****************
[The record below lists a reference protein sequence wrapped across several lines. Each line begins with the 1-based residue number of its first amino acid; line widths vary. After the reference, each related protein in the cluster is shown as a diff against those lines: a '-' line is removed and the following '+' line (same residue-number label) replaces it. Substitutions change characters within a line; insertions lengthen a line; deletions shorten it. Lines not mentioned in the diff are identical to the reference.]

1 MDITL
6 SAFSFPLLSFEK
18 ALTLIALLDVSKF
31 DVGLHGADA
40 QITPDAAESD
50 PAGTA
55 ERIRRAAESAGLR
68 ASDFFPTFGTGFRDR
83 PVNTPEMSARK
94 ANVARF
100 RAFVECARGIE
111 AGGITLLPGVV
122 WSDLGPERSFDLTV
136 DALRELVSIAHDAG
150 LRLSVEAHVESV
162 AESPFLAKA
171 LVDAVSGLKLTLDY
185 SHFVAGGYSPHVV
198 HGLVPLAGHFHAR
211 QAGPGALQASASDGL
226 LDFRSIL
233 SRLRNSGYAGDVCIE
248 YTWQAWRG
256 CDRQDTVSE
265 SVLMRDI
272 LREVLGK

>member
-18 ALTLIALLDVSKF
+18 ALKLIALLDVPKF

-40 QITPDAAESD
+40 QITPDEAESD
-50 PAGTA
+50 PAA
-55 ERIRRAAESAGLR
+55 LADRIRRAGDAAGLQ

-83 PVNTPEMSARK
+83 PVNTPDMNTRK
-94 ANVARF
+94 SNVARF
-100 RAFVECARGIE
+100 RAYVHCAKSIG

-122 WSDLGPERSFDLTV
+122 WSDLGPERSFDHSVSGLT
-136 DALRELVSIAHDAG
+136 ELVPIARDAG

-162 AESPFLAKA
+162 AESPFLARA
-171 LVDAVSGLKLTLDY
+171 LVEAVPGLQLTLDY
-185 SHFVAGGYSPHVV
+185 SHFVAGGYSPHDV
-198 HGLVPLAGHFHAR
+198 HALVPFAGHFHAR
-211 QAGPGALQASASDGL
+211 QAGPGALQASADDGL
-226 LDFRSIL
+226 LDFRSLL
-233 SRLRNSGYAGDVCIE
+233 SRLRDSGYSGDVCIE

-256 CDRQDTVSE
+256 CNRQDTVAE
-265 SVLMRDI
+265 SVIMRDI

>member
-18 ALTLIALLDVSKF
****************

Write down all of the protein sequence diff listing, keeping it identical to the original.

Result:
[The record below lists a reference protein sequence wrapped across several lines. Each line begins with the 1-based residue number of its first amino acid; line widths vary. After the reference, each related protein in the cluster is shown as a diff against those lines: a '-' line is removed and the following '+' line (same residue-number label) replaces it. Substitutions change characters within a line; insertions lengthen a line; deletions shorten it. Lines not mentioned in the diff are identical to the reference.]

1 MDITL
6 SAFSFPLLSFEK
18 ALTLIALLDVSKF
31 DVGLHGADA
40 QITPDAAESD
50 PAGTA
55 ERIRRAAESAGLR
68 ASDFFPTFGTGFRDR
83 PVNTPEMSARK
94 ANVARF
100 RAFVECARGIE
111 AGGITLLPGVV
122 WSDLGPERSFDLTV
136 DALRELVSIAHDAG
150 LRLSVEAHVESV
162 AESPFLAKA
171 LVDAVSGLKLTLDY
185 SHFVAGGYSPHVV
198 HGLVPLAGHFHAR
211 QAGPGALQASASDGL
226 LDFRSIL
233 SRLRNSGYAGDVCIE
248 YTWQAWRG
256 CDRQDTVSE
265 SVLMRDI
272 LREVLGK

>member
-18 ALTLIALLDVSKF
+18 ALKLIALLDVPKF

-40 QITPDAAESD
+40 QITPDEAESD
-50 PAGTA
+50 PAA
-55 ERIRRAAESAGLR
+55 LADRIRRAGDAAGLQ

-83 PVNTPEMSARK
+83 PVNTPDMNTRK
-94 ANVARF
+94 SNVARF
-100 RAFVECARGIE
+100 RAYVHCAKSIG

-122 WSDLGPERSFDLTV
+122 WSDLGPERSFDHSVSGLT
-136 DALRELVSIAHDAG
+136 ELVPIARDAG

-162 AESPFLAKA
+162 AESPFLARA
-171 LVDAVSGLKLTLDY
+171 LVEAVPGLQLTLDY
-185 SHFVAGGYSPHVV
+185 SHFVAGGYSPHDV
-198 HGLVPLAGHFHAR
+198 HALVPFAGHFHAR
-211 QAGPGALQASASDGL
+211 QAGPGALQASADDGL
-226 LDFRSIL
+226 LDFRSLL
-233 SRLRNSGYAGDVCIE
+233 SRLRDSGYSGDVCIE

-256 CDRQDTVSE
+256 CNRQDTVAE
-265 SVLMRDI
+265 SVIMRDI

>member
-18 ALTLIALLDVSKF